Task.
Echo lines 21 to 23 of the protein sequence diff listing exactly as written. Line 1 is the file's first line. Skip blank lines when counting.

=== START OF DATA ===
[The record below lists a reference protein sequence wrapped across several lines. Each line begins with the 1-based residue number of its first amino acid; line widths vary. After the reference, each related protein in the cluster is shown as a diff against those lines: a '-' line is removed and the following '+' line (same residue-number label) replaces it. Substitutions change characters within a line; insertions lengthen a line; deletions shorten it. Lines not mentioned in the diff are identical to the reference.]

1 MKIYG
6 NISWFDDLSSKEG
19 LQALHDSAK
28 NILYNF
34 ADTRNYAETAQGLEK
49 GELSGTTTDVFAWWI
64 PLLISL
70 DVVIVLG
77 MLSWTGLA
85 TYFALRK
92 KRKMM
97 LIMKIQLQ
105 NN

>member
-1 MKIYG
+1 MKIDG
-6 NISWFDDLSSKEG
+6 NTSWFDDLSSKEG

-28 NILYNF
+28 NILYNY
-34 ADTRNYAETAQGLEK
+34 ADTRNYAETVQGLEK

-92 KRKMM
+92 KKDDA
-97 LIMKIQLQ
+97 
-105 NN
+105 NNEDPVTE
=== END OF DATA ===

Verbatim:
+28 NILYNY
-34 ADTRNYAETAQGLEK
+34 ADTRNYAETVQGLEK